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Halloween Customs in the Celtic World

Bettina Arnold

Paper given at the UWM Center for Celtic Studies Halloween Inaugural Celebration, on October 31, 2011

Introduction: Night of the spirits; Feast of the Dead; New Year’s Eve; the year’s turning; Calends of winter; Summer’s End; one of the “joints of the year”; beginning of the barren time; day of divination; festival of the harvest; doorway into the new year; Mischief Night; Punky Night; Samhain; Nos Calan gaeaf; All Hallow’s Eve. These are all descriptions of one of the most important seasonal festivals of the Celtic world, the night of October 31, this evening, Halloween. In Wales it is known as Hollantide, in Cornwall Allantide, and in Brittany Kala-Goanv. Samain’s equivalent on the Christian calendar is All Saints’ Day, introduced by the Catholic church partly to supplant the pagan festival of the dead.

Halloween’s counterpart is the other great “hinge of the year”, April 30, Beltain or May Day Eve, which marks the beginning of summer. To understand the significance of these seasonal festivals, we need to step back in time for a moment, closer to the food production cycle than most of us are today. In pre-Christian Europe, most important holidays were celebrated on the evening of the day before the actual date of the transition from one season to the next, since the easiest way of measuring the passing of time was by observing a complete cycle of the moon – the origin of the english word “month”.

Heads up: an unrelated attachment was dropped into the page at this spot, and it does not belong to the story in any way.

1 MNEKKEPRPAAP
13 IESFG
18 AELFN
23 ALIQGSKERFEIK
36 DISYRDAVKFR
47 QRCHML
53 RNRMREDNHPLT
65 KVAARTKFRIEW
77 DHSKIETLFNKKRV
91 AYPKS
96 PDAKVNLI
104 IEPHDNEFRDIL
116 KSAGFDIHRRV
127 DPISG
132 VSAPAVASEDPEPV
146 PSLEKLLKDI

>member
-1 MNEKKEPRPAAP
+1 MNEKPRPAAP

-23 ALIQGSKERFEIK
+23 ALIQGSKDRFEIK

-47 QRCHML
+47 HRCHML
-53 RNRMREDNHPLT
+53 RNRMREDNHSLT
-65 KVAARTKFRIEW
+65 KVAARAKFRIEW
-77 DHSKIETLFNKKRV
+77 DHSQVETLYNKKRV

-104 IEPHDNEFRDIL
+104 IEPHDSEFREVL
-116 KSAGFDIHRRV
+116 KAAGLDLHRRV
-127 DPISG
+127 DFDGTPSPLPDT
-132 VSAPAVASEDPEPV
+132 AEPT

Samhain was the end of summer and the beginning of the new year. It coincided with the rounding up of the herds for culling and penning, the storing of crops, and the beaching and repairing of fishing boats and gear, all in preparation for the coming winter. Warfare officially came to an end at Samhain, partly for practical reasons related to weather, but raiding, especially of cattle, seems to have peaked between Michaelmas (September 29) and Martinmas (November 11), at least in the Border region of Scotland, where we have 16th century accounts of such activity during this time. Herds under cover are concentrated and easier to steal, whereas before Lammas (August 1) the cattle were dispersed in the high shielings. According to one official writing in the 16th century, at Samhain “are the fells good and drie and cattle strong to drive”.

Click here to read this article from the University of Wisconsin-Milwaukee